Mushrooms of two different genera, Gyromitra and Amanita, cause significant toxicity, which characteristically presents several hours after ingestion. Gyromitra esculenta (the false morel) is an uncommon cause of poisoning in North America, but is more common in Scandinavia and Europe.4 G. esculenta has a brown convoluted top resembling a brain and is often mistaken for the tasty morel mushroom. A. phalloides and A. bisporigera are common in the Northern Hemisphere and are particularly common from north central Europe through the Middle East. Mushrooms of these species are found throughout the West Coast, Midwest, and parts of the Northeast of the United States. Immigrants may mistake these mushrooms for edible varieties common in eastern Asia. Mushrooms of the Amanita genus are responsible for 95% of deaths associated with mushrooms. Toxic ingestions in North America occur most commonly in the autumn.
Gyromitrin (N-methyl-N-formylhydrazone) is a volatile heat-labile toxin and primarily responsible for symptoms. Gyromitrin concentration decreases significantly after boiling and desiccation.14 Gyromitrin is hydrolyzed in the stomach to form N-methyl-N-formylhydrazine and N-methylhydrazine. N-Methylhydrazine is chemically identical to rocket fuel, and workers exposed to this compound develop CNS toxicity. N-Methylhydrazine binds to pyridoxine and interferes with enzymes that require pyridoxine as a cofactor. γ-Aminobutyric acid is lowered in the CNS, which may be a cause of associated seizures. N-Methyl-N-formylhydrazine is converted into a free radical in the liver and causes local hepatic necrosis by blocking the activity of the cytochrome P-450 system, glutathione, and other hepatic enzyme systems.14 These two chemicals explain the CNS and hepatic dysfunction characteristic of gyromitrin toxicity. The cause of the initial GI symptoms is not known.
A. phalloides contains several phallotoxins and amatoxins. Phallotoxin is a bi-cyclic peptide that alters the enterocyte cellular membrane, thereby causing early GI symptoms. Its effect is limited to the GI tract, because it is not absorbed by the intestine.15 Amatoxins are bi-cyclic octapeptides that are rapidly absorbed through the intestinal mucosa. They are carried to the liver and undergo enterohepatic circulation, which results in prolonged toxin exposure after ingestion. Nine amatoxins have been identified, but α-amanitin (amanitin) appears the most physiologically active.2 Kinetic studies in humans show that α-amanitin is cleared from the plasma within 48 hours.16 Concentrations in the plasma are quite small. Amatoxins are not protein bound, but are actively transported into hepatocytes, where they bind to RNA polymerase II and inhibit the formation of messenger RNA. Free radical formation may also be involved in toxicity.17 α-Amanitin has the greatest effect on cells that undergo rapid protein synthesis and turnover, including cells of the GI tract mucosa, hepatocytes, and renal tubular epithelium.18 In adults, the dose that causes 50% mortality is 0.1 milligram/kg of body weight, which is commonly contained in a single mushroom.15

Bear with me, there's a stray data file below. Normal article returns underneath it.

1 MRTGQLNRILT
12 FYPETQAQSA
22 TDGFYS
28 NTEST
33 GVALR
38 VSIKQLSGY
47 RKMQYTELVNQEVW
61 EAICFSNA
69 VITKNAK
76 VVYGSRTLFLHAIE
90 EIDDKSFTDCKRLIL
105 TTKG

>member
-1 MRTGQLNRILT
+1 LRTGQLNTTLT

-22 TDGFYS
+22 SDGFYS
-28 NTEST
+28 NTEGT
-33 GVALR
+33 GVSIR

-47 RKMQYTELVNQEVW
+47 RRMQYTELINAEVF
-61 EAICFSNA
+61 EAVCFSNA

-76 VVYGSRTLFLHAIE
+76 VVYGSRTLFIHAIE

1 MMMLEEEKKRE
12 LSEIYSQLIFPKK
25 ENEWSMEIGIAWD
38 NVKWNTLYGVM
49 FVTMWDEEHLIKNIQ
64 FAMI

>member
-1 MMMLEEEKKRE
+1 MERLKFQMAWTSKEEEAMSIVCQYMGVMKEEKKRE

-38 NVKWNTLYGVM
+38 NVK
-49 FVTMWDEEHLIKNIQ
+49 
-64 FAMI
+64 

Pathologic changes are noted in both gyromitrin and amatoxin toxicity. Patients who ingest gyromitrin-containing mushrooms show diffuse hepatocellular damage and interstitial nephritis. Patients who ingest amatoxin-containing mushrooms show fatty degeneration of the liver, with intranuclear collection of lipids and extensive hepatic necrosis. Electron microscopy shows vacuolization of the mitochondria and clumping of the chromatin in the nucleoli. There are extensive lipid peroxidation changes in both the nucleus and the cytoplasm.
The distinctive characteristics of gyromitrin-containing mushroom toxicity are intense GI signs and symptoms (nausea, vomiting, and watery diarrhea) that develop 6 to 24 hours after ingestion, typically between 6 and 8 hours.
Hypovolemia is common during this phase of toxicity. In severe cases, hepatic failure is evident on day 3 and may result in death as early as day 7. Serum transaminase levels may be significantly elevated. Hypoglycemia occurs during the GI phase and again in the acute hepatic failure phase.
Initial GI symptoms can be accompanied by dizziness, headache, seizures, incoordination, and muscle cramps. The initial GI symptoms resolve within 2 to 5 days.5 In a mild ingestion, the neurologic symptoms persist for several days and resolve without sequelae.